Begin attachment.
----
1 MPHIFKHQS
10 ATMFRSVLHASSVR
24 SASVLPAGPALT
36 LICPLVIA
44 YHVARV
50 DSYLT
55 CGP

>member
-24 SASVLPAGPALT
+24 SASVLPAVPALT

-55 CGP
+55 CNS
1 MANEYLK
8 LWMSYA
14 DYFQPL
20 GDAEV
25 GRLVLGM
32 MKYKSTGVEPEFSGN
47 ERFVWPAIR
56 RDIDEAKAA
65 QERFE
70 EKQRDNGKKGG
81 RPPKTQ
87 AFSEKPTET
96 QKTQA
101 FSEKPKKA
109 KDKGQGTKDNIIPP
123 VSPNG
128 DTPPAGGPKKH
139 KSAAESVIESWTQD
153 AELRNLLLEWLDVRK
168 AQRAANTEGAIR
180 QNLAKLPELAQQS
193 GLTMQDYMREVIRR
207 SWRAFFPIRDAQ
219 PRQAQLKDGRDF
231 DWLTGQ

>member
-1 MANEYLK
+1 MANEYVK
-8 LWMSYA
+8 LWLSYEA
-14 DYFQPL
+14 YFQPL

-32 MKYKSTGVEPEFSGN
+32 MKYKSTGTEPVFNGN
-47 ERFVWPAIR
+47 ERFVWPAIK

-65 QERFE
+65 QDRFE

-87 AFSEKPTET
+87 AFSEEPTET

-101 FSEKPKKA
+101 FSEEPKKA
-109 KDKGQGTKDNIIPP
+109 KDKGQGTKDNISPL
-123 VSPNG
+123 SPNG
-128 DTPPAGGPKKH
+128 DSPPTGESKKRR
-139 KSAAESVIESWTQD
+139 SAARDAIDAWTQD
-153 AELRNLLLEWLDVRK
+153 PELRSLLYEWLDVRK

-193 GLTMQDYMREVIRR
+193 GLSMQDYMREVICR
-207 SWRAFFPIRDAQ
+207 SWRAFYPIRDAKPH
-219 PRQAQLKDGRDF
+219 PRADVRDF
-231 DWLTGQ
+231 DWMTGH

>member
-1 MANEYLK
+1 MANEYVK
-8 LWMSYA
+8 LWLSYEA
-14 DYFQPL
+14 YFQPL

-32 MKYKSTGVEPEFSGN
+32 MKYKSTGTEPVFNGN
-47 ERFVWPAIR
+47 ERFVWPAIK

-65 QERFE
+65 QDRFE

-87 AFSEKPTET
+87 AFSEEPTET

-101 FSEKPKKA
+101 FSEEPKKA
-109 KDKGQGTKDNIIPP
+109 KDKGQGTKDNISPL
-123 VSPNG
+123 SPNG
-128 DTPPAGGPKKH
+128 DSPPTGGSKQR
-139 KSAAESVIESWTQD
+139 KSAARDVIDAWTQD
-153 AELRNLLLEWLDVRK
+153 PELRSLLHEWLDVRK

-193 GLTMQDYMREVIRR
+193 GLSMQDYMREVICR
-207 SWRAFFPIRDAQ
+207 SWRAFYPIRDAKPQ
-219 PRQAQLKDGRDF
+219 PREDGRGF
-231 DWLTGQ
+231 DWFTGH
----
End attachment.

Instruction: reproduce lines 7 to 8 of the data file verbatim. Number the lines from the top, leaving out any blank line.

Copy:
55 CGP

>member